Fear and poverty in Turkey as pandemic hits Erdogan’s base – Reuters Africa

By Jonathan Spicer, Ali KucukgocmenISTANBUL (Reuters) – Huseyin Goksoy, a tailor who was so stressed about going hungry during the worst of the COVID-19 pandemic that he was briefly bedridden with a hernia, is increasingly worried about his future as Turkey strains to curb poverty.People shop at the Spice Market also known as the Egyptian…

Fear and poverty in Turkey as pandemic hits Erdogan’s base – Reuters Africa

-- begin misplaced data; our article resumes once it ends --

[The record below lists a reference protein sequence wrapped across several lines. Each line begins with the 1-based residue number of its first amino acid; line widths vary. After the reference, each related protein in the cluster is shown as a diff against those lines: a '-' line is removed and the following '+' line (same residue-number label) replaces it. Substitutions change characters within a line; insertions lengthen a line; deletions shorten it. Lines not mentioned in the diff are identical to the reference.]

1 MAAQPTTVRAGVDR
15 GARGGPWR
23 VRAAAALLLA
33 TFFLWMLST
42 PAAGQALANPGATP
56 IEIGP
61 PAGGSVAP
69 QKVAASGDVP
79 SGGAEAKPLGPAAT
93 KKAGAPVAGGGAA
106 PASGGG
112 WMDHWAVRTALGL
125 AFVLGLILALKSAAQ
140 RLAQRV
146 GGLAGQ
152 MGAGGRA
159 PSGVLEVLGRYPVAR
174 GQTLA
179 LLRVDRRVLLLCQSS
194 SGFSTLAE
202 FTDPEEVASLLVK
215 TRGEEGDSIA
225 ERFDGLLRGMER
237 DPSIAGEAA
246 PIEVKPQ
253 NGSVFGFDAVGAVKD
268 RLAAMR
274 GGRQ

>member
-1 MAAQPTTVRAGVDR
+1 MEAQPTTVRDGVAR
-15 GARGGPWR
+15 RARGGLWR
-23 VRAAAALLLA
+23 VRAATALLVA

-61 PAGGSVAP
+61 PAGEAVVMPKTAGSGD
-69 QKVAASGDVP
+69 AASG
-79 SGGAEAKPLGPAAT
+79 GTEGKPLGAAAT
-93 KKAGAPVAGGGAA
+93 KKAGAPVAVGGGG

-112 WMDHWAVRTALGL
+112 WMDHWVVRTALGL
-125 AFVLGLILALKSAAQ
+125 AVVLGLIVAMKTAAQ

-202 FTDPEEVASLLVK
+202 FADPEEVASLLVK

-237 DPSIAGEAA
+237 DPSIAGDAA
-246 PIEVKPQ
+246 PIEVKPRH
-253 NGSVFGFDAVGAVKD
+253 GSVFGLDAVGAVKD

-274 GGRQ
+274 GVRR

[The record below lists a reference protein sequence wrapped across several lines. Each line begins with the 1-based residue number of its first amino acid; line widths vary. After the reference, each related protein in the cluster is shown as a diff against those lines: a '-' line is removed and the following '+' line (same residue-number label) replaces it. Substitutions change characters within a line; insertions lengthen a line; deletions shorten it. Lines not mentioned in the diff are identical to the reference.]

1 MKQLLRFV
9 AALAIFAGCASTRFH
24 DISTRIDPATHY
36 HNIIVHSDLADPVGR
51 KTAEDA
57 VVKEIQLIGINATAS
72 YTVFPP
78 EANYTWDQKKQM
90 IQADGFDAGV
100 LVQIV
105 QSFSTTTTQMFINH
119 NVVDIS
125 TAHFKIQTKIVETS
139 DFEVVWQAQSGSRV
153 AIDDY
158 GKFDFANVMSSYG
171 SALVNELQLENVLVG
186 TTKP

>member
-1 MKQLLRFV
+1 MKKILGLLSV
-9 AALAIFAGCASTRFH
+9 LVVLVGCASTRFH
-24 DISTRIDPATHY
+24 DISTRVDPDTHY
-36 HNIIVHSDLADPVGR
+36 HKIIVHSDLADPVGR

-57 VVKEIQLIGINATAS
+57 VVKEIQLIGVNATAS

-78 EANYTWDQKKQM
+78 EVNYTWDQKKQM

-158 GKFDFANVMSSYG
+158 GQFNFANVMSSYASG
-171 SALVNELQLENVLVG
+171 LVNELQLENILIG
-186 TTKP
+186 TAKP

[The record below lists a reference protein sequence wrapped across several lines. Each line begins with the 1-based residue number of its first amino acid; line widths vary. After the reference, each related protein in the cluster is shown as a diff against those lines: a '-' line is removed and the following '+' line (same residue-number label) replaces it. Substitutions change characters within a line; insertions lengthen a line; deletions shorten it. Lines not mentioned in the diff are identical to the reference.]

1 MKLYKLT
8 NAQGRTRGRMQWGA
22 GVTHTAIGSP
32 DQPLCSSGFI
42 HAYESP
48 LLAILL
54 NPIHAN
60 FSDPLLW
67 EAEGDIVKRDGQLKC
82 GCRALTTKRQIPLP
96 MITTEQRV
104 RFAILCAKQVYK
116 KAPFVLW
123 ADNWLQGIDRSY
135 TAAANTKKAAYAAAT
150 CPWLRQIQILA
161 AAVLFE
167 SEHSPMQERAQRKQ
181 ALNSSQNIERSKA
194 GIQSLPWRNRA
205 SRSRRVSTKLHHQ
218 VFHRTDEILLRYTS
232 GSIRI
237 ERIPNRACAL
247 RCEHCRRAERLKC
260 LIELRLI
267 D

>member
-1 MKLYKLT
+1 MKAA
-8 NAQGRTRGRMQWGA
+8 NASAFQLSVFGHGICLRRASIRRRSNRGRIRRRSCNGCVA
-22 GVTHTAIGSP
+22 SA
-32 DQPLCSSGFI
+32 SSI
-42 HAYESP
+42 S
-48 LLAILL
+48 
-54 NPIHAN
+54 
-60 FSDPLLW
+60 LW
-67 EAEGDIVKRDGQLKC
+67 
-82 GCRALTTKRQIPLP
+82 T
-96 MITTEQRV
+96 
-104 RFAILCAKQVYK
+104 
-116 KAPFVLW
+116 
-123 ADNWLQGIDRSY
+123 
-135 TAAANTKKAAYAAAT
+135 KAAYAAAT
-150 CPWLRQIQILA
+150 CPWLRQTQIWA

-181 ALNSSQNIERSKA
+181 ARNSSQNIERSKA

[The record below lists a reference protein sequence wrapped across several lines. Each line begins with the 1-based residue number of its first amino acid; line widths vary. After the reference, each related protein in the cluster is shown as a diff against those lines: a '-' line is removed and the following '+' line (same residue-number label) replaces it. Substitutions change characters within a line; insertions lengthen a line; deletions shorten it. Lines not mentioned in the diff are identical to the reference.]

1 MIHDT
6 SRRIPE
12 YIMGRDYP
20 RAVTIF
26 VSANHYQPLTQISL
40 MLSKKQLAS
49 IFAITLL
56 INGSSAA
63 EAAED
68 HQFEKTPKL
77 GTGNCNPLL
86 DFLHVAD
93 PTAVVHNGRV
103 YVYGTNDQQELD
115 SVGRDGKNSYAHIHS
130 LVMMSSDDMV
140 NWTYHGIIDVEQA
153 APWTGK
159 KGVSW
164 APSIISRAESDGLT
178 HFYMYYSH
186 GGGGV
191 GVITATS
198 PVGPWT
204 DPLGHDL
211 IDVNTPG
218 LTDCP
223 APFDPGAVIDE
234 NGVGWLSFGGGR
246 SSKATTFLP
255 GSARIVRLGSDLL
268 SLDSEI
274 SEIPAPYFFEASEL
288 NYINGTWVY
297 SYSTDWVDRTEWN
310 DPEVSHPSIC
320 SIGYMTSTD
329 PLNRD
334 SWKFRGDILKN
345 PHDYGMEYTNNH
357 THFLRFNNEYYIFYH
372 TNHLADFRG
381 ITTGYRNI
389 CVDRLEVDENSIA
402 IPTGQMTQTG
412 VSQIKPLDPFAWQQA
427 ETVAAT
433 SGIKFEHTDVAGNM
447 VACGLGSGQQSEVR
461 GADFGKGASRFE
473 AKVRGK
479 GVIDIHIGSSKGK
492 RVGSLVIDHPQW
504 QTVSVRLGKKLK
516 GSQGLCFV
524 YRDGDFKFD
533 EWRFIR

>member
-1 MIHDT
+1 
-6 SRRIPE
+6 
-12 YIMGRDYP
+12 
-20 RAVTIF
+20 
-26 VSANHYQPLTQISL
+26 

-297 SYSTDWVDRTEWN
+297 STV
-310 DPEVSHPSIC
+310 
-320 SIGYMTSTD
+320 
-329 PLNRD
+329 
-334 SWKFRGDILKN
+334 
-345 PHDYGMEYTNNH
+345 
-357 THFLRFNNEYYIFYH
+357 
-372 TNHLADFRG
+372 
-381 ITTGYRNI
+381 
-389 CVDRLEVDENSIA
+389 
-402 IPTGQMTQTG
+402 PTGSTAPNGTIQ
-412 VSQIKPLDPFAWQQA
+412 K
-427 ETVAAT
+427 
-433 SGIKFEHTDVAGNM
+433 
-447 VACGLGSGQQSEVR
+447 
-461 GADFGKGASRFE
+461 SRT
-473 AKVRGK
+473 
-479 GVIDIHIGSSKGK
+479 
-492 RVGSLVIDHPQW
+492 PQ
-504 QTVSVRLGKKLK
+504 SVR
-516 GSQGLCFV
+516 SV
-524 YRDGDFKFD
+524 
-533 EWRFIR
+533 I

By Jonathan Spicer, Ali KucukgocmenISTANBUL (Reuters) – Huseyin Goksoy, a tailor who was so stressed about going hungry during the worst of the COVID-19 pandemic that he was briefly bedridden with a hernia, is increasingly worried about his future as Turkey strains to curb poverty.People shop at the Spice Market also known as the Egyptian Bazaar as the outbreak of the coronavirus disease (COVID-19) continues, in Istanbul, Turkey September 9, 2020. REUTERS/Murad SezerHe is not alone.Though a two-month lockdown ended in June, about four million Turks still rely on state aid to get by, while even more informal workers missed out on most of the financial support.Polls and academic research paint a grim picture ahead of the day when President Tayyip Erdogan’s government is expected to lift a temporary ban on layoffs, possibly as soon as November.Goksoy, 48, makes face masks to help cover losses from earlier this year when he could not get a subsidized small-business loan because there was no guarantor in his conservative neighbourhood in central Istanbul.“People don’t get dressed up when they don’t work, so I only repaired tears and it was 5-10 liras ($1) a day – if that,” he said. “I still can’t send money to my kids when they want it. If I do a bad job, I’d go hungry.”Data and polls show that fear and disillusionment like this are unprecedented across the labour market. Those hardest hit are the same Turks who benefited from years of Erdogan’s welfare policies that helped to sharply reduce income inequalities.One study by Turkish economists Ayse Aylin Bayar, Oner Guncavdi and Haluk Levent predicts the number of impoverished Turks could double this year to nearly 20 million, and set back by two decades progress in narrowing inequality.That would effectively wipe out the successes of Erdogan’s Islamist-rooted AK Party (AKP) and could test his staunchest voter base at the next general election set for 2023.Goksoy – whose shop is near the president’s childhood home – said he still supported AKP though he would change his mind if he thought the party was no longer honest.UNSUSTAINABLEErd
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